In my view, El Paso has always been the subject of white plunder with little regard for indegenous populations. Fortunes made in banking, insurance, substandard government housing and lower tier petroleum products. All this with bare minimums returned to the community while they built extravagant vacation homes on the California coast. I got to know their lieutenants while selling highline autos to them and cartel members in the late 80s. Believe me it was all about them, no genuine altruism involved.

    While Phoenix went through a metamorphis mid century and San Antonio took off like a rocket under Henry Cisnernos’ leadership. El Paso nothing. Only now do you see downtown going through a development phase, years after Austin set the example with 6th Street. There was talent and clamoring for this in El Paso but it was effectively blocked by the oligarch class due to a lack of perceived profit.

    So now it’s profitable but only by way of sweetheart deals, tax incentives and other mechanisms to enrich the oligarchs at the expense of regular El Pasoans. In there haste to add to their coffers they were in process to destroy an iconic neighborhood and symbol of the immigration that built El Paso. When you’re a staunch Republican and friend of Abbott and Trump, such concerns are probably of little importance. The pandemic seemed to have slowed or halted this, but I could be wrong.

    The last straw for me, was to replace arguably El Paso’s most impactful citizen in the last half century, who took UTEP from not much to National prominence and provided several generations of El Paso youth with access to quality education, with an unqualified Republican schill. What an insult to her, generations of alumni and to all of us who call or called El Paso home.

    Vote them out. It’s probably your last chance!

    1. Mr. Rankin you really missed the biggest catalyst, in my opinion, of when the form of the local government was transformed from a strong mayor format to a strong city council. It is my opinion that this shift in political dynamics is what lead to the floodgates of special interest and the resulting quagmire with which the citizens of El Paso are stuck.

      As to your mention of “white plunder”, I guess it still goes on even today. Today when there is a ‘study’ or ‘survey’ that needs to conducted, when virtually everything of import or high value needs to happen here it gets shipped outside of west Texas with the locals getting cacahuates. Large scale construction Prime contractors come from Dallas, Los Angeles and other environs. Local companies get to scramble for SOME of the sub-contractor contracts. Hey even big legal investigations and representations get sent out of county.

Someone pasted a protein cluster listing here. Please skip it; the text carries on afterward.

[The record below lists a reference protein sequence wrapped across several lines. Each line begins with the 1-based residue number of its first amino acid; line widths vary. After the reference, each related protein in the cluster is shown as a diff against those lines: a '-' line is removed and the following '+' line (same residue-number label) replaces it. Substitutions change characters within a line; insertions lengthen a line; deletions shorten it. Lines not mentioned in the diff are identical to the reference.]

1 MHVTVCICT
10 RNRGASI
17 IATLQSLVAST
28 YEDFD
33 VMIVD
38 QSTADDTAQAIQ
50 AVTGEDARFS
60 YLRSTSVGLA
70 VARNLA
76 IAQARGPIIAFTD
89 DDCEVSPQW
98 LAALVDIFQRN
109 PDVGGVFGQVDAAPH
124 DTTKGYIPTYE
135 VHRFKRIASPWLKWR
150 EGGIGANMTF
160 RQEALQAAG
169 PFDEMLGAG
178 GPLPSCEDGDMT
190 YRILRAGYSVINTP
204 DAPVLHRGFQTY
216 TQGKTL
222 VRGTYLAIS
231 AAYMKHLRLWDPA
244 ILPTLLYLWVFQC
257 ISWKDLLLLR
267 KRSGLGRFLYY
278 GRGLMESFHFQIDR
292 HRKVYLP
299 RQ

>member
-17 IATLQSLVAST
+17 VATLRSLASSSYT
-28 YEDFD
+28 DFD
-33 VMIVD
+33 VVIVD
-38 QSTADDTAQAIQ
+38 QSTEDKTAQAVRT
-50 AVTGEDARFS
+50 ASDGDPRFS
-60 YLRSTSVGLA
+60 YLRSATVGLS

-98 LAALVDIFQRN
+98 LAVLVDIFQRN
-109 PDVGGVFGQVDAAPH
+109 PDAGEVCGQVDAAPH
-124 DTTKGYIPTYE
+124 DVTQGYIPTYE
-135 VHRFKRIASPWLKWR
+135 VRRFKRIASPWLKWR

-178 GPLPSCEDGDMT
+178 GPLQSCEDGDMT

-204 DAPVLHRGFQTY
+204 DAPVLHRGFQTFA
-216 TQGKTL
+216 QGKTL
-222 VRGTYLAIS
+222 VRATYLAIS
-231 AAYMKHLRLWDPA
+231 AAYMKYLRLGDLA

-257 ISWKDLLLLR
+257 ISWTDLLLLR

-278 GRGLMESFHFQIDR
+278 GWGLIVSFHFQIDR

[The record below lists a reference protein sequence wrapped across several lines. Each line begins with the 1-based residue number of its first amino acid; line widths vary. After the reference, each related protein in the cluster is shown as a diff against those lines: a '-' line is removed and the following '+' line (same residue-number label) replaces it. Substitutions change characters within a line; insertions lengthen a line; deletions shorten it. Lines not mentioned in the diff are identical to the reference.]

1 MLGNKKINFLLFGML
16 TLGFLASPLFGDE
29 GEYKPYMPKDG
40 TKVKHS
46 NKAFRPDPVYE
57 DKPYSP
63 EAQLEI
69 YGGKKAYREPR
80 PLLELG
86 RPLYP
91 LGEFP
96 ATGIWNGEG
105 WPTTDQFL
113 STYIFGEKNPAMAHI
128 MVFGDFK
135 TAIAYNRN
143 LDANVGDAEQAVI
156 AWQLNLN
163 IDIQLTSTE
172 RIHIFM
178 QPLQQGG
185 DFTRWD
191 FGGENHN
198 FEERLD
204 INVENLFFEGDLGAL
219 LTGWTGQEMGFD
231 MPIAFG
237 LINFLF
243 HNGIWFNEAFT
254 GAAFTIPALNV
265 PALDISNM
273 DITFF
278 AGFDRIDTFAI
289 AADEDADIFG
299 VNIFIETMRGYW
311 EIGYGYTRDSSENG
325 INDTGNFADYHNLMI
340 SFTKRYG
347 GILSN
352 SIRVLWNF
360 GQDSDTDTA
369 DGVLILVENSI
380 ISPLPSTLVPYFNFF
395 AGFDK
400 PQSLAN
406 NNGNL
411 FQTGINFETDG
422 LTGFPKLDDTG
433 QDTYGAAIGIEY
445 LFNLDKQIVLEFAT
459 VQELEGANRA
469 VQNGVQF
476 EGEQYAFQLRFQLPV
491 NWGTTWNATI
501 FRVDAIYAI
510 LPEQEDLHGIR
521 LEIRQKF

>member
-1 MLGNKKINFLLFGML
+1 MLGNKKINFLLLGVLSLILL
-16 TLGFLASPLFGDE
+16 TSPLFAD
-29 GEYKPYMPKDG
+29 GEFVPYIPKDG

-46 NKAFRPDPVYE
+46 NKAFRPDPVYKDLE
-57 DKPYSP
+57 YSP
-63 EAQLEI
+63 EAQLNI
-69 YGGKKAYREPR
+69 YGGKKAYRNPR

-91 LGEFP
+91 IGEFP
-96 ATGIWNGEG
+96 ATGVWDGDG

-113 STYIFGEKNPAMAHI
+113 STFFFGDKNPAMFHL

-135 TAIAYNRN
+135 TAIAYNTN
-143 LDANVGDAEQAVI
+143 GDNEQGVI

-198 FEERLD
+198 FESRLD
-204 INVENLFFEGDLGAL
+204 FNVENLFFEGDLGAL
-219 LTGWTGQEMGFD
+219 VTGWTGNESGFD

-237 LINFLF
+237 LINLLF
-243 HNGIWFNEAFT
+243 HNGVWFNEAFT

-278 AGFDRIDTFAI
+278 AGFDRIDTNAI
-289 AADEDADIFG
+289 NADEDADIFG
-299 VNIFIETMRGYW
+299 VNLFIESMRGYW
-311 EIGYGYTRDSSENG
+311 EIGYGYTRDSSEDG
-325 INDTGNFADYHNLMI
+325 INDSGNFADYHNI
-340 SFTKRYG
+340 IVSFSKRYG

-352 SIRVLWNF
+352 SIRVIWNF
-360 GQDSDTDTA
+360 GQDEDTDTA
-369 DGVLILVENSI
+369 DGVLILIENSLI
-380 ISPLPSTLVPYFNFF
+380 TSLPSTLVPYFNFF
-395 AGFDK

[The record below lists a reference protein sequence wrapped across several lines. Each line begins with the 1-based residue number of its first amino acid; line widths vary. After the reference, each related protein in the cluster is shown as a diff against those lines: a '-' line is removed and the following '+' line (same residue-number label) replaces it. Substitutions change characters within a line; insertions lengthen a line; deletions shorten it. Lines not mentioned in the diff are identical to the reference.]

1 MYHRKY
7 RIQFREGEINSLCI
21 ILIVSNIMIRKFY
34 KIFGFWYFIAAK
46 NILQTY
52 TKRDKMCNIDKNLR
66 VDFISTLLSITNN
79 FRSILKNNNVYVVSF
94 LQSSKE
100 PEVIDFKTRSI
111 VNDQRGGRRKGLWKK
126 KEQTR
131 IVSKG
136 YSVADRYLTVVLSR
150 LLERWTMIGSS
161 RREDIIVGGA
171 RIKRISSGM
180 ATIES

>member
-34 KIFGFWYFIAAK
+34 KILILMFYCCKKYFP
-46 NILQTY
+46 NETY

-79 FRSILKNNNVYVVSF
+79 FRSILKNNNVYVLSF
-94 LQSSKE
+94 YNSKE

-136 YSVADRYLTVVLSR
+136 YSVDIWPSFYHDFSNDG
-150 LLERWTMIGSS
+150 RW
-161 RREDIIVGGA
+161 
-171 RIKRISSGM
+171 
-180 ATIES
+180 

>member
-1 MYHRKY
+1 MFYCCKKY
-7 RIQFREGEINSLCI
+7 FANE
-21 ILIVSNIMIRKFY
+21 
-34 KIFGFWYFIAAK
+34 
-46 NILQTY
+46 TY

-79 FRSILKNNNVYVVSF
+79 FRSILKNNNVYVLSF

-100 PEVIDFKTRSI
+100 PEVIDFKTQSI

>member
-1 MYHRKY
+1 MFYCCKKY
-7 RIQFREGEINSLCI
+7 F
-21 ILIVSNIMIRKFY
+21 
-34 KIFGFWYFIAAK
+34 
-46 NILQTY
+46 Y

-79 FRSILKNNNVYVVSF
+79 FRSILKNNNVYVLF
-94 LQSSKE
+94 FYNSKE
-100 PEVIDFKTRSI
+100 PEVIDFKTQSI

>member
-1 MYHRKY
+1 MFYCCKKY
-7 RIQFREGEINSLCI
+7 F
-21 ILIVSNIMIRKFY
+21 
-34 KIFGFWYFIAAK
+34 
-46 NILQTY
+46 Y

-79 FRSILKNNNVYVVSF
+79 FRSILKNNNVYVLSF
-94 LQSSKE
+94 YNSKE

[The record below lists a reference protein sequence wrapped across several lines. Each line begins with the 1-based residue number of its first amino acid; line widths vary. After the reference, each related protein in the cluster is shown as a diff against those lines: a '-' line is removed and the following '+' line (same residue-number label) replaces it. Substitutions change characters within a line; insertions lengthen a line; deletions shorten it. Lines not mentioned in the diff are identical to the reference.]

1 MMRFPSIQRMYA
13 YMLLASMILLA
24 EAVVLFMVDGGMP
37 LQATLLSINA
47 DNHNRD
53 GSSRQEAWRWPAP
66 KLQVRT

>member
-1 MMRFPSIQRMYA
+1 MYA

4. El Paso it is time for everyone to get out and vote Papa Margo out of office. If we get Papa Margo out, the next Mayor can form his voting block and then get Tommy Boy out. You get Tommy Boy out, you can then clean house. Empty out the City Manager’s Office out of all those High Priced Deputy City Managers. If someone would research it, you would discover that they are all from some place other than El Paso. They all came here from another City that chased them away. Just like Tommy Boy that was chased out of Irving, TX. They are all rejects.

    We need City Staff that are from El Paso. Love El Paso. Have deep roots in El Paso. Care about El Paso. Not these Carpet Baggers from somewhere else. We can do it. Vote for the candidate of your choice. Just dont vote for Papa Margo. Let’s end all of this special interest of Paul Foster and Woody Hunt. They have already made million off of the El Paso Taxpayers. A Baseball Stadium. A new high rise in downtown El Paso. A new Plaza Hotel and Parking garage. 2400 acres of top Real Estate in NE El Paso.

    El Paso Voters let’s take back our City.

  5. Verónica Carbajal for mayor! She’ll address all this & more as she has fought for working El Pasoans (not the ogliarchs) her entire career as a TRLA attorney. Look them up. TRLA is basically the Doctors Without Borders of lawyers in this region providing free legal representation for those who cannot afford it. A fronteriza, born and raised. An ivy league graduate (Brown), I challenge anyone reading this to listen to the latest forum from 9/14 (watch it on the Eastside Democrats Facebook page) among the six candidates running for mayor and tell me that she doesn’t win, hands down, with her intelligent, insightful, well-informed, progressive ideas. If she loses this November, it’s because El Paso doesn’t deserve her. It’s absurd this city has never had a Latina mayor. Do us all a favor and vote for her, because you know you’re sick of being embarrassed by the fools in our city government and having a mayor we can actually look up to with respect sounds exciting for a change.

  6. Ana: You had me at “Hello.” Actually, you had me when you said she went to Brown. I’ve always been a big fan of Vartan Gregorian….It IS time for a Latina mayor and not some good old boy redneck from Oklahoma….Dee that is YOU!. Unfortunately, I cannot vote as I don’t live in Chuco Town….I, along with many other people, fled El Paso to seek greener pastures. El Paso, depressingly, has gone BACK in time….Not progressed. The “Good Old Boys” still run the town and the City Council has turned out to be a HUGE Disappointment. It truly is SAD because El Paso has alot to offer but the “powers that be” continue to enrich their pockets at the taxpayers expense. City Trolley? Great Wolf?